top of page

Gene "Burritto" Romero, "...when what you want is to race!...beyond the pain!"

Updated: Jun 12

Text: Ricardo Matkovich

Photos: web

Gene "Burritto" Romero, 1970, Daytona

Gene Romero excelled in all aspects of motorcycling throughout an extensive and successful career. He had an unlikely start for a motorcycling legend, spending four years racing minis and another two years racing karts. His racing career was redirected by the influence of his neighbor, a motorcycle man, Johnny LaManto. Johnny suggested to Gene that he should try motorcycle racing, and Gene purchased (in installments) Johnny's TRIUMPH Tiger Cub.

Gene "Burritto" Romero and the Flat/Dirt Track

He rode his motorbike on the edge of the local alfalfa fields and it wasn't long before the topic turned to motorbike racing, "My dad said I should race, but I said, 'No, I don't want to do that...' I guess I don't like motorbikes,... until I tried it and I couldn't stop riding!!" Success came quickly in Flat Track/TT races and events, first with the TRIUMPH Tiger Cub, then with a BULTACO and an AERMACCHI Sprint 250cc, sponsored by the local HARLEY-DAVIDSON dealer.

Using a false birth certificate, Romero raced at Ascot Park and, in 1964, at the age of 15, won his first heat and the final.

SAN LUIS CYCLERY sold Romero a TRIUMPH at a discount price and he used it with great success.

Gene "Burritto" Romero and the Flat/Dirt Track

In 1966 he was sponsored by the local dealer and was awarded the AMA Rookie of the Year title.

Gene would make his first national appearance at the Castle Rock TT in Washington and, by that time, TRIUMPH had already noticed this great Californian promise.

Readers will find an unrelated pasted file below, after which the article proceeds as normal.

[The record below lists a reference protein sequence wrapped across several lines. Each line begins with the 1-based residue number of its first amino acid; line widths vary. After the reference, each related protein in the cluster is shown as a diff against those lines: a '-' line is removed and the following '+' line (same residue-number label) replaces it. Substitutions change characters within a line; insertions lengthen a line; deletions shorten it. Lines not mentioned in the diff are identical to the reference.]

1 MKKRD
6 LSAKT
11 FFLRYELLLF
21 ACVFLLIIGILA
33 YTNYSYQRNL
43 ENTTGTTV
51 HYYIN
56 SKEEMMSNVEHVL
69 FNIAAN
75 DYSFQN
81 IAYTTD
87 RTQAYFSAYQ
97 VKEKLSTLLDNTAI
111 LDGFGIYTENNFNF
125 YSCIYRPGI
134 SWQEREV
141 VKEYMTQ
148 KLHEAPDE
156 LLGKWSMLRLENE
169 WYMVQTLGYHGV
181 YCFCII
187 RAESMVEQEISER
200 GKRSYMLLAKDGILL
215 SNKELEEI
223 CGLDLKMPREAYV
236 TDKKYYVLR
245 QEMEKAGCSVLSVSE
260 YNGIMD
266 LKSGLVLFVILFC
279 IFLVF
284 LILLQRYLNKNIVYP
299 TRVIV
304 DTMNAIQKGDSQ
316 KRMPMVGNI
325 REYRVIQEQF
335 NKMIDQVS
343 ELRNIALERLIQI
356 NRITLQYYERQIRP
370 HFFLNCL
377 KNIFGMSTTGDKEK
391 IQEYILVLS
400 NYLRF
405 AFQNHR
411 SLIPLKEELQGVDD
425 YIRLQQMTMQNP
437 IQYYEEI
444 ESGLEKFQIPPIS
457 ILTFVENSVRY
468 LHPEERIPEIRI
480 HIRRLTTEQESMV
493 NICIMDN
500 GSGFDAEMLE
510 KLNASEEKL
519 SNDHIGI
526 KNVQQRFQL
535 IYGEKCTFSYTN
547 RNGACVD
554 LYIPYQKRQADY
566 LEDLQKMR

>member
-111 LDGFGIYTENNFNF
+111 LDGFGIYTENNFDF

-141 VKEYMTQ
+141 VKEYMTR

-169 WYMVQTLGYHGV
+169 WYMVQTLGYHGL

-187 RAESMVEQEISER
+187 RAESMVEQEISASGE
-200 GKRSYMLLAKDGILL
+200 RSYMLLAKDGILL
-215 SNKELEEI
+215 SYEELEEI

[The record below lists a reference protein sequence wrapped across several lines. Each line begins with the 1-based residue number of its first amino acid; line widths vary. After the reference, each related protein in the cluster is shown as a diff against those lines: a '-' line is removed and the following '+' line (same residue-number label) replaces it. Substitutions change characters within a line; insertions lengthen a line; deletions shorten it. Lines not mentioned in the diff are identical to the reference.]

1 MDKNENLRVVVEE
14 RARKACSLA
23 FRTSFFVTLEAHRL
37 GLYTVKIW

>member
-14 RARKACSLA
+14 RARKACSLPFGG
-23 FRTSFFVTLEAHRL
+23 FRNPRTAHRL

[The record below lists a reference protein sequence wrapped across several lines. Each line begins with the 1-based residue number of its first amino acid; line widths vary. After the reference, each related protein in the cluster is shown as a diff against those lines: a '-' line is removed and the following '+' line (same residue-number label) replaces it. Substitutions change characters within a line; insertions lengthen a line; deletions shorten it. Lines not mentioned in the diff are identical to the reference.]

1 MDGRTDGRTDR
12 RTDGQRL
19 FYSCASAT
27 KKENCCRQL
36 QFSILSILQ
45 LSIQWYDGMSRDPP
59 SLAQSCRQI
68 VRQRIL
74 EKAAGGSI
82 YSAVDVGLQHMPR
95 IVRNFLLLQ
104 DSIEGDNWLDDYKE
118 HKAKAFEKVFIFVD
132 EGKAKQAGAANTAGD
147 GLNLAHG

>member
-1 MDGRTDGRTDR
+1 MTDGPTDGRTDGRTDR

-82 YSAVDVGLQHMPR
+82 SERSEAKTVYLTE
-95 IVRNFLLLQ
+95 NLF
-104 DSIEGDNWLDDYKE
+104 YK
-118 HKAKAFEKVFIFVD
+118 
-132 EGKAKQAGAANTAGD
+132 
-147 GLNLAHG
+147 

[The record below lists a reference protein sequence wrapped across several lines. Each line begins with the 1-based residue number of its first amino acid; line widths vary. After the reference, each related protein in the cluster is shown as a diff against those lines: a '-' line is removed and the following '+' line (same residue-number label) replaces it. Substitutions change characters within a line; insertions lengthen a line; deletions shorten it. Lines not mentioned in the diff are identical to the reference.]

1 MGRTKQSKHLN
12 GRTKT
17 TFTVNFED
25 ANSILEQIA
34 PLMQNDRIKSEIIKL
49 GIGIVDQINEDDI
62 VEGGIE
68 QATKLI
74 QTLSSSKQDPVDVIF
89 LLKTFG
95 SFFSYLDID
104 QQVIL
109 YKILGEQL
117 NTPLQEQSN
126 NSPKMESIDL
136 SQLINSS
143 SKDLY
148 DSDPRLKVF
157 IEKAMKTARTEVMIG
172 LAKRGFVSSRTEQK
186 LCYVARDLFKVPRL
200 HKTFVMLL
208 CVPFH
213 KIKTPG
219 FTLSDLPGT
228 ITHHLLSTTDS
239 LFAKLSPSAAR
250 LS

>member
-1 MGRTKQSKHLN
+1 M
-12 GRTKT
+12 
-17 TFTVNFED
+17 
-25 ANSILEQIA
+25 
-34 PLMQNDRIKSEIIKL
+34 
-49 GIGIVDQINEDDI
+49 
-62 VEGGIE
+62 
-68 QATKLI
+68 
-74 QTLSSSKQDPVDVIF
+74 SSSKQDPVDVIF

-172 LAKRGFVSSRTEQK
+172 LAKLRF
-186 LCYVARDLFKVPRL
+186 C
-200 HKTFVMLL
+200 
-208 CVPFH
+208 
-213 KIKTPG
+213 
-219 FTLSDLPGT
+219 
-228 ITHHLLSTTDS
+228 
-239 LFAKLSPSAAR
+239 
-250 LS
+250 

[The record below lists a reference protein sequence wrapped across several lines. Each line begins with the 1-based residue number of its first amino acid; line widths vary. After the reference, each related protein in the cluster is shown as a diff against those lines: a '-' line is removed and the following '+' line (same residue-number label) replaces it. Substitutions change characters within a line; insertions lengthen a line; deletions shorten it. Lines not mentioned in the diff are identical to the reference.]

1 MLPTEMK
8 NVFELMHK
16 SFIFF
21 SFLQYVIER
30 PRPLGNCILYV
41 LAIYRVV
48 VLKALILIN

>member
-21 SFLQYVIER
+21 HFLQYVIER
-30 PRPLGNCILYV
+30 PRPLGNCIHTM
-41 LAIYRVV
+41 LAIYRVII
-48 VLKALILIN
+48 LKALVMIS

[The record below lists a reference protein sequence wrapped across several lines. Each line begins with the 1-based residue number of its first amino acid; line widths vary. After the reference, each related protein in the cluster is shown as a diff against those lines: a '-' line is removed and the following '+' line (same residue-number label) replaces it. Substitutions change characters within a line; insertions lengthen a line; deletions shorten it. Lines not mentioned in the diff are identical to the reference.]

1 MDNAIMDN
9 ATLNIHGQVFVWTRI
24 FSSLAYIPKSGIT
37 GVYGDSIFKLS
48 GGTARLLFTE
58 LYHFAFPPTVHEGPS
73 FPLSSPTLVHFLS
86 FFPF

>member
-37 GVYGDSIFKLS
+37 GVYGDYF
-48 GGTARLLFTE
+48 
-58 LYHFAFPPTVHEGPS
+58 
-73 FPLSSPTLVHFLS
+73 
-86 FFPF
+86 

For the 1967 season, Gene joined the official TRIUMPH road racing team, riding the unbeatable T100/R 500 cc twin-cylinder at Daytona.

This would be a great opportunity for any rider, even more so for one who, like Gene, did not yet have a national victory under his belt.

Gene at the controls of the TRIUMPH Trident 3 cylinders

Six factory riders were entered, including 1966 winner Buddy Elmore, Gary Nixon, Larry Palmgren, Eddie Mulder and Dick Hammer.

Hammer and Nixon fought for the lead and eventually Nixon and Elmore finished first and second respectively, Romero finishing eighth behind Hammer who was seventh, it was a worthy Daytona debut for the young rider.

That year, Gene grew stronger and stronger, but everything went wrong in Tulare, a brutal accident caused 14 femur fractures and three fractured vertebrae, leg amputation was seriously considered.

He spent the next four months in the hospital and with this horrible accident, he learned one of the most difficult lessons in life.

He would carry the consequences of this episode with him for the rest of his days.

1975, Gene wins the Daytona 200, in this photo, Johnny Cecotto on the left and Steve Baker on the right

At that time, the brands only saw the riders as “cannon fodder” and, therefore, the injured riders were not the target of any kind of solidarity resulting from that. Gene said: “No one wanted anything to do with me, I was forgotten, it was a great life lesson. I found out who the friends were. At that time there was no therapy, everyone had to take care of themselves and do rehabilitation alone.” But Gene was determined to return, he had a lot of confidence in himself and a lot of determination: “There are two things you can bet on!… guaranteed things and yourself.”

YAMAHA, TZ 750, Dirt Track, Daytona 1975 (Kenny Roberts, Gene Romero and Don Castro) and Gene heading to victory

“I had enough money to get to the Midwest and had a few dollars left over to live on, but not enough to buy a motorcycle. Neil Kneen had a spare motorbike and helped me by taking me with him. I ran on Tuesday night in one city and on Wednesday night in another, running whenever possible to make money and grow again.” This was the most difficult part of your story,... overcoming adversity!,... the one with the greatest successes?... this one is easy to find!

We remember you with love and this wonderful photo as the winner of the 1975 Daytona 200.

…very big “burrito”❤



bottom of page